Options for integrating D3 charts into Angular

Jan 4, 2021

This is not the blog post I was planning to write. I am working on making the directed graph with D3 in Angular, and was planning on documenting that next. But it has taken longer than I thought it would and I'm at a crossroads. Seth Godin reminded us recently that the most important blog post in the world is the one on your blog that you are going to write next, even if no one reads it but you (I have chosen not to put analytics on this site so I have no idea if anyone reads this unless they email me). It puts a stake in the ground and helps refine your thoughts, so I pause my D3/Angular wrangling to write about exactly why it is taking so long.

The most immediate reason it is taking so long is because D3 is written in Javascript and Angular is written in Typescript. Typescript is a superset of Javascript that is more strict. It is designed to keep you from making mistakes that might turn into bugs in production. The D3 adapted to Typescript that I've seen mostly uses the any type, the most generic type that forfeits many of the advantages of Typescript in the first place.

I have an excellent book called Pro D3.js by Marcos Iglesias that goes into detail on how to make reusable, testable D3 charts. There is even a chapter on integrating D3 with React. All the code is in Javascript. As I put sample code from the book into Angular, Typescript is complaining and the fixes are not obvious. At this point I see these paths forward (in order of increasing difficulty):

  1. Ditch the "reusable, testable" paradigm and just put a normal D3 chart into Angular with lots of any types. My app is pretty small, and this would let me move forward with the project. Then reusable, testable Typescript D3 charts with full Angular integration goes on my "to-learn" list for the future.
  2. Learn how to incorporate Javascript modules into Angular projects. I know this can be done, I just am not sure exactly how yet. This may be the easiest path forward to follow the Pro D3.js tutorials.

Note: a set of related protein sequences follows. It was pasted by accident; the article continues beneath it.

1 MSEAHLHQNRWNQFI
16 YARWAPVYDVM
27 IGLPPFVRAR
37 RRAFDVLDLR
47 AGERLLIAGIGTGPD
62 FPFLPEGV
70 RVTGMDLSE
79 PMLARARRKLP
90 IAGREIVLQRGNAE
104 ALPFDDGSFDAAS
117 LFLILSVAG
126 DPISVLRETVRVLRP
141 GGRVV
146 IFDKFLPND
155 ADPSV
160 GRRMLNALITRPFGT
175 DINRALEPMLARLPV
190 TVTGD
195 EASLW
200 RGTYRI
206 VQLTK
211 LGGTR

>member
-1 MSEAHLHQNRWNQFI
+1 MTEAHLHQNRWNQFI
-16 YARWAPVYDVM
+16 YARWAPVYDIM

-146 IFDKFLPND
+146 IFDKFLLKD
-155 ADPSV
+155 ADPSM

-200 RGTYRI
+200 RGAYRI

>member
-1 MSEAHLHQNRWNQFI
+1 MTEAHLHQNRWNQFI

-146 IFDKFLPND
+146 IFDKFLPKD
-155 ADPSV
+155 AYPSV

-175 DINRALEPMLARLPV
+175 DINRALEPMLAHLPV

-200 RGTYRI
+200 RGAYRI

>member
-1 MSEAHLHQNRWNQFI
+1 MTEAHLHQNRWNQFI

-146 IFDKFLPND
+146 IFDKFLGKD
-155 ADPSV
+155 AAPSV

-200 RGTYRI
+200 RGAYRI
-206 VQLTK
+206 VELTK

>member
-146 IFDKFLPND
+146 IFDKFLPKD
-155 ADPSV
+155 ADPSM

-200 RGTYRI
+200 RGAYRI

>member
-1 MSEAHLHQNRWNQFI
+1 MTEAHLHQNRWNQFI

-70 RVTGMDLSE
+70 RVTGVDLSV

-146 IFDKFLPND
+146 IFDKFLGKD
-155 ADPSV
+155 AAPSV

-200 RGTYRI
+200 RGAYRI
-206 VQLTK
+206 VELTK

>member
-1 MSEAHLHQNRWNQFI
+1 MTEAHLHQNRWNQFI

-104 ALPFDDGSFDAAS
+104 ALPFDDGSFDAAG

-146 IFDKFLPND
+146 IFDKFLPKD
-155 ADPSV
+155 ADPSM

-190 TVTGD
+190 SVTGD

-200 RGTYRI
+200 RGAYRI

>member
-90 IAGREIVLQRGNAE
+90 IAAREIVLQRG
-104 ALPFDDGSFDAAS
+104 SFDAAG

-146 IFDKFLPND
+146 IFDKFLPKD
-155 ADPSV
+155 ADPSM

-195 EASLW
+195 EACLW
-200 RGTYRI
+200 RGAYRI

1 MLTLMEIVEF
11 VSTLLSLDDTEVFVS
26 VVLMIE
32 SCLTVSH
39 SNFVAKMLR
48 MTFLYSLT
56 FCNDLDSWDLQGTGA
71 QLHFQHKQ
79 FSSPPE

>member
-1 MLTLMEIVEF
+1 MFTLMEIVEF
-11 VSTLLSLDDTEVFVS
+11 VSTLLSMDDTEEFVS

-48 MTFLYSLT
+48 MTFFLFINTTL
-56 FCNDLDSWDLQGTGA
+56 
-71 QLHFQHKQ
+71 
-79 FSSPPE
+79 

3. Really dig into D3 and learn the types well enough that I can write good D3 in Typescript. Then I can translate the sample code in the D3 Pro book to Typescript and import easily into Angular.

This immediate problem is a great example of the rewards and frustrations of trying to combine multiple technologies. You get more interesting and valuable outcomes, but you pay for it with the cost of integration. The better job I do integrating D3 and Angular, the better the outcome will be (performance, testability, etc). And going through the process of integration exposes my knowledge gaps. I don't really understand D3 types, Typescript, or importing external Javascript files into Angular, even though I use the tools. If I really understood them, I would be able to integrate them.

This seems to be the story of web technologies these days. Take a look at the 2021 web developer roadmap to remind yourself of just how many technologies are working together to make the modern internet. Or just look at job postings - most want experience with a front-end technology (i.e. Angular), a back-end (i.e. Spring), a database (SQL, MongoDB), cloud computing (AWS), containerization (Docker, Kubernetes), CI/CD (Jenkins), 3D game engine (Unity, WebGL), machine learning (TensorFlow), data visualization (D3), geospatial (MapboxGL, Geoserver), etc etc. They are all used together. It is an invitation to a deeper understanding.

It is the same with a lot of physical products too. It is hard to build something worth selling without involving several disciplines or areas of knowledge. Often, at least in a big company, you have experts in every field that you need. The people who understand the product well enough to integrate all the individual technologies are worth their weight in gold.

I'm going with path #2 for now. There is enough to learn about D3 for now without trying to write it in Typescript, and knowing how to import and call Javascript inside Angular when I need to seems pretty useful.

In the next post, we'll start looking at writing D3 in Javascript and importing it into an Angular Typescript component. See you there!